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Morus nigra, the Black mulberry, is a species of mulberry. It is native to southwestern Asia, where it has been cultivated for so long that its precise natural range is unknown. It is known for its large number of chromosomes, as it has 154 pairs (308 individuals).


Morus nigra is a small deciduous tree growing to about 10–13 metres (35–45 ft) tall. The leaves are about 10-20 centimetres (4–8 in) long and 6-10 centimetres (2½-4 in) broad (up to 23 centimetres or 9 inches long on vigorous shoots), downy on the underside, with the upper surface rough with very short, stiff hairs.

The edible fruit is dark purple, almost black, when ripe, 2–3 centimetres (0.8–1.2 in) long, a compound cluster of several small drupes; it is richly flavoured, similar to the red mulberry (Morus rubra) but unlike the more insipid fruit of the white mulberry (Morus alba).

Cultivation and uses

Black mulberry has long been cultivated for its edible fruit and is planted and often naturalised west across much of Europe, including Ukraine, and east into China. Multiple fruits of the black or Persian mulberry become purplish-black at maturity.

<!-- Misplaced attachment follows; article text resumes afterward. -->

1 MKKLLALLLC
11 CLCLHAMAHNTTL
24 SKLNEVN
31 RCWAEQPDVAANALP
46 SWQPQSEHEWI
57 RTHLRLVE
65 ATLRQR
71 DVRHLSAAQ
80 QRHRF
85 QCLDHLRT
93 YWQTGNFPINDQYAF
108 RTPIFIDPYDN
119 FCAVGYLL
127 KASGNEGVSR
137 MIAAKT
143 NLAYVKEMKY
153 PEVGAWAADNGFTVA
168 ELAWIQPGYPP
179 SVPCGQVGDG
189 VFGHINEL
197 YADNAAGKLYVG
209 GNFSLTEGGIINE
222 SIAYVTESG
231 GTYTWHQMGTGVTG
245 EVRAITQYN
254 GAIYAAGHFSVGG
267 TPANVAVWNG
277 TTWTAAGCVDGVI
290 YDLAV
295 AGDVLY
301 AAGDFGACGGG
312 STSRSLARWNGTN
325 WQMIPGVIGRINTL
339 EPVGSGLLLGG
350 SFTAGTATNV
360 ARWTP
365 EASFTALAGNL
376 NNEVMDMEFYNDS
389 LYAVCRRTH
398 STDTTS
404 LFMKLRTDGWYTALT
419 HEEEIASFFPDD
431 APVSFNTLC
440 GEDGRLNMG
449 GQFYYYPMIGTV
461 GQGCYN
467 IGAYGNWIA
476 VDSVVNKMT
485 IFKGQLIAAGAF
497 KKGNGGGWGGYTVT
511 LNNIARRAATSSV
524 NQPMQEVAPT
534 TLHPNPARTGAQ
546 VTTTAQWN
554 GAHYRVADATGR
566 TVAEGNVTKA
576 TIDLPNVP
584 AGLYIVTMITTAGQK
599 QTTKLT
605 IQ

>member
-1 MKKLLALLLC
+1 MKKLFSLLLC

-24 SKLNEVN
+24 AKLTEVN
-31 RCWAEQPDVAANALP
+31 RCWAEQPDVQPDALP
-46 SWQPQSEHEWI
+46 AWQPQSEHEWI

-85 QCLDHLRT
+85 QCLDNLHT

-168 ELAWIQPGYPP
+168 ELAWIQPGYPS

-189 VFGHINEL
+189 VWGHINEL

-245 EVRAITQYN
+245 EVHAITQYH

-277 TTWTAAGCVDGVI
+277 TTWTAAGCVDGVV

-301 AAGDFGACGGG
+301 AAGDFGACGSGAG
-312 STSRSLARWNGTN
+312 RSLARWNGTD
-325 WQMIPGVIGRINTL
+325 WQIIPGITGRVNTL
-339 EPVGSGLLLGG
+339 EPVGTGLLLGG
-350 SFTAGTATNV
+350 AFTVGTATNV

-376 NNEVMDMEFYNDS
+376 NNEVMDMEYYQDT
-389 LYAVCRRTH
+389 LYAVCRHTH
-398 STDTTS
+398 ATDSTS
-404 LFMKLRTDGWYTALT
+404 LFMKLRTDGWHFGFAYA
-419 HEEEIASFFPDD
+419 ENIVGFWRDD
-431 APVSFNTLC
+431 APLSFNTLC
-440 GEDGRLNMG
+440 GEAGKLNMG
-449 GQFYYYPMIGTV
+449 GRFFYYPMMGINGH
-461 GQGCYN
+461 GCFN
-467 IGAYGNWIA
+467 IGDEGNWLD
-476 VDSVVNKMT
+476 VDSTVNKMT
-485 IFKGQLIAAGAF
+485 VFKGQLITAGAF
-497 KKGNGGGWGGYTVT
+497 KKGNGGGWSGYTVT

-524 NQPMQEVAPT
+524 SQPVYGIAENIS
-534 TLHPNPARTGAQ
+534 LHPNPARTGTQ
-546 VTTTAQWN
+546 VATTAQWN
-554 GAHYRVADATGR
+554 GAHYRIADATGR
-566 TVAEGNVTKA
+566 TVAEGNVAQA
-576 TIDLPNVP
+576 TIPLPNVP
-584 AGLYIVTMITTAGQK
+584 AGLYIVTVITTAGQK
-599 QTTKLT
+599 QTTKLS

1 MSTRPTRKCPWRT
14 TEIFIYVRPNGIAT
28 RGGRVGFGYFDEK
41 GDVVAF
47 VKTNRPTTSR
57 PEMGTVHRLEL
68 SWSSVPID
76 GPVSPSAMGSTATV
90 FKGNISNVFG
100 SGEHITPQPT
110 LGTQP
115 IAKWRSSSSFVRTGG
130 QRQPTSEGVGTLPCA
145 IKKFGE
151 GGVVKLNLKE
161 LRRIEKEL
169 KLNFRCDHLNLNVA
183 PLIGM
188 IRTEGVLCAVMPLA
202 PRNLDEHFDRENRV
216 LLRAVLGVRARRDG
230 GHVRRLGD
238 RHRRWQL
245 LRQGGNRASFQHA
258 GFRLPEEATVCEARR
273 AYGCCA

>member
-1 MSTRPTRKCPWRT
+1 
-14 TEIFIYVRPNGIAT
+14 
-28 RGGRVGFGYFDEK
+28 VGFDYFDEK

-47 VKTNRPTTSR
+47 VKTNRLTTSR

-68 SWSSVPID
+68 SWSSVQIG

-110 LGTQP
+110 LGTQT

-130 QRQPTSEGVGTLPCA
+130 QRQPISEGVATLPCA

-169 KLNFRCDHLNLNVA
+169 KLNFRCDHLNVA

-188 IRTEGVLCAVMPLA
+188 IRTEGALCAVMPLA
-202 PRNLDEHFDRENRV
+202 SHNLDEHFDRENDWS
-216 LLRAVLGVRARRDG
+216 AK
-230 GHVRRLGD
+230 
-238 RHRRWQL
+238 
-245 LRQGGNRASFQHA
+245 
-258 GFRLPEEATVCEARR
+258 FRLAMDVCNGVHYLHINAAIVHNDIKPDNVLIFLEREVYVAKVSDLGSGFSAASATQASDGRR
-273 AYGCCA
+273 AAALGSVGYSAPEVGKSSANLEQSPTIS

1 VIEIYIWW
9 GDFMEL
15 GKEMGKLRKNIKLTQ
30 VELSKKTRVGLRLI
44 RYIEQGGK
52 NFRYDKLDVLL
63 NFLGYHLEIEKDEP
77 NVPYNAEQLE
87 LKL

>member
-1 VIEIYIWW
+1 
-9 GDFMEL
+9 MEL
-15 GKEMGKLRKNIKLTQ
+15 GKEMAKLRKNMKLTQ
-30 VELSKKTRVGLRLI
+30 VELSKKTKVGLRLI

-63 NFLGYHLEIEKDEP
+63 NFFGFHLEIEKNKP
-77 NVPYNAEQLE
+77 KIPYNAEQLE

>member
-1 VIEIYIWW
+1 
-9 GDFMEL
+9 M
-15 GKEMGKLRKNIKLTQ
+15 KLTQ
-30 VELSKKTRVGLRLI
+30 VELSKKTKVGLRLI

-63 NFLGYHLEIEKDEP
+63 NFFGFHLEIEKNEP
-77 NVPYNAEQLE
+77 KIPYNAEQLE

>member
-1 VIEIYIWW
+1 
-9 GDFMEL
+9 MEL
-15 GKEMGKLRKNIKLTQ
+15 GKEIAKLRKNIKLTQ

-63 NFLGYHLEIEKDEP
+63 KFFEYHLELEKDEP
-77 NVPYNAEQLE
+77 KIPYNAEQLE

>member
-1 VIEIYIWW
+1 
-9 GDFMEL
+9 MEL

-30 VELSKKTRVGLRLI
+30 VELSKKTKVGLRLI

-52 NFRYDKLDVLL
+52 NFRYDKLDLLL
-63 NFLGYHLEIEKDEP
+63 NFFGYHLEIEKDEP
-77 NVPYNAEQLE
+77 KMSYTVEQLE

The black (Morus nigra) and white (Morus alba) mulberries are all widespread in Pakistan, Iran, India, and Afghanistan, where the tree and the fruit are known by the Persian-derived names toot (mulberry) or shahtoot (شاه توت) (king’s or “superior” mulberry). Jams and sherbets are often made from the fruit in this region.

The black mulberry was imported into Britain in the 17th century in the hope that it would be useful in the cultivation of silkworms (Bombyx mori). It was unsuccessful because silkworms prefer the white mulberry, but has left a legacy of large and old trees in many country house gardens. Care is needed to prevent the crushed berries from staining carpets in the houses nearby.

Written on June 13th, 2012 , Fruits Tags:

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